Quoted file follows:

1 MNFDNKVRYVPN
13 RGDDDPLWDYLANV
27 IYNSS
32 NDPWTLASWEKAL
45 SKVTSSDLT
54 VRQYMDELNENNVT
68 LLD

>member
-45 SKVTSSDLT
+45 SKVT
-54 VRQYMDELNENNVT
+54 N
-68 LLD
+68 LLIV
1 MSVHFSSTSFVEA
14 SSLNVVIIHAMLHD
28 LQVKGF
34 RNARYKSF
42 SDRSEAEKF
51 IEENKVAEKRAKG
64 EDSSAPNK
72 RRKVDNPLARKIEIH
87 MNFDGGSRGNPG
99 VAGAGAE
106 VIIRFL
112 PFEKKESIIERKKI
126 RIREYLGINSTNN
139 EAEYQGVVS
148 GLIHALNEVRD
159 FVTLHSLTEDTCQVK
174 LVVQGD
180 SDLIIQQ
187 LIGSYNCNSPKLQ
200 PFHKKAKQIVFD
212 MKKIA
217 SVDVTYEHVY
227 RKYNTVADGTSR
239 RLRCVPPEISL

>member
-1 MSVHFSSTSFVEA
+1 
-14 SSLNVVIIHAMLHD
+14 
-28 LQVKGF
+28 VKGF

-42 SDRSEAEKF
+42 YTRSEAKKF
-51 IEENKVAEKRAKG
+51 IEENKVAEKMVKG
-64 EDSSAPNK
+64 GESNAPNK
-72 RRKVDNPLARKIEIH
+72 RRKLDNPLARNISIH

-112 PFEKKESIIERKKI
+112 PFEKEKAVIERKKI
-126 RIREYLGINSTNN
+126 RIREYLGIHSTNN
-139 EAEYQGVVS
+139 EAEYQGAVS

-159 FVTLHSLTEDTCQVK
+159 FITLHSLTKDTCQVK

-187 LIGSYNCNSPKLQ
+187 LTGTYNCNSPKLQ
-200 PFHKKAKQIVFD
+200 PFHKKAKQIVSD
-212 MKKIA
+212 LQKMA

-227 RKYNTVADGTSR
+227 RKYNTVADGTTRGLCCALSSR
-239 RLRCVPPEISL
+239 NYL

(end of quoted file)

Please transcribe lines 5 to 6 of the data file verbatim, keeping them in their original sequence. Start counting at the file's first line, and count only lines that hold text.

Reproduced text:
45 SKVTSSDLT
54 VRQYMDELNENNVT